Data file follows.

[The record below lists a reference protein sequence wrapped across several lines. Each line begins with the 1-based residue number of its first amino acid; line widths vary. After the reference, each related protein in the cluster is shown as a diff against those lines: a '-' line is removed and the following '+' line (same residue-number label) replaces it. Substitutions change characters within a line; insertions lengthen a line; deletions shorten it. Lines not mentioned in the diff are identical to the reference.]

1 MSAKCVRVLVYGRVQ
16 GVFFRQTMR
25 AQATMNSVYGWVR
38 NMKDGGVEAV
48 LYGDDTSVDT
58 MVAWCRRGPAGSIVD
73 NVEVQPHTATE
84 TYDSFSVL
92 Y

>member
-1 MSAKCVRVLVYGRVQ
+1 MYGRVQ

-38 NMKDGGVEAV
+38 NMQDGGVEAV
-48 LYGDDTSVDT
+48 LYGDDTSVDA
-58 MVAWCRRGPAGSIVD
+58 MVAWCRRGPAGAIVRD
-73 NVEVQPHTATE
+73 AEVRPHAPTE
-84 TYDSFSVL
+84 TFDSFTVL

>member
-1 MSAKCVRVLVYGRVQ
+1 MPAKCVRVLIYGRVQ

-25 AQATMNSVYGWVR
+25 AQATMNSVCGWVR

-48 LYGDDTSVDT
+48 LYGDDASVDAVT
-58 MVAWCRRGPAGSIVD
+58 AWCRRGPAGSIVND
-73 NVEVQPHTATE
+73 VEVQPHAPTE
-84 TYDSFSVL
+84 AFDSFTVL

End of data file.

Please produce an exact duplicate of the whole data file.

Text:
[The record below lists a reference protein sequence wrapped across several lines. Each line begins with the 1-based residue number of its first amino acid; line widths vary. After the reference, each related protein in the cluster is shown as a diff against those lines: a '-' line is removed and the following '+' line (same residue-number label) replaces it. Substitutions change characters within a line; insertions lengthen a line; deletions shorten it. Lines not mentioned in the diff are identical to the reference.]

1 MSAKCVRVLVYGRVQ
16 GVFFRQTMR
25 AQATMNSVYGWVR
38 NMKDGGVEAV
48 LYGDDTSVDT
58 MVAWCRRGPAGSIVD
73 NVEVQPHTATE
84 TYDSFSVL
92 Y

>member
-1 MSAKCVRVLVYGRVQ
+1 MYGRVQ

-38 NMKDGGVEAV
+38 NMQDGGVEAV
-48 LYGDDTSVDT
+48 LYGDDTSVDA
-58 MVAWCRRGPAGSIVD
+58 MVAWCRRGPAGAIVRD
-73 NVEVQPHTATE
+73 AEVRPHAPTE
-84 TYDSFSVL
+84 TFDSFTVL

>member
-1 MSAKCVRVLVYGRVQ
+1 MPAKCVRVLIYGRVQ

-25 AQATMNSVYGWVR
+25 AQATMNSVCGWVR

-48 LYGDDTSVDT
+48 LYGDDASVDAVT
-58 MVAWCRRGPAGSIVD
+58 AWCRRGPAGSIVND
-73 NVEVQPHTATE
+73 VEVQPHAPTE
-84 TYDSFSVL
+84 AFDSFTVL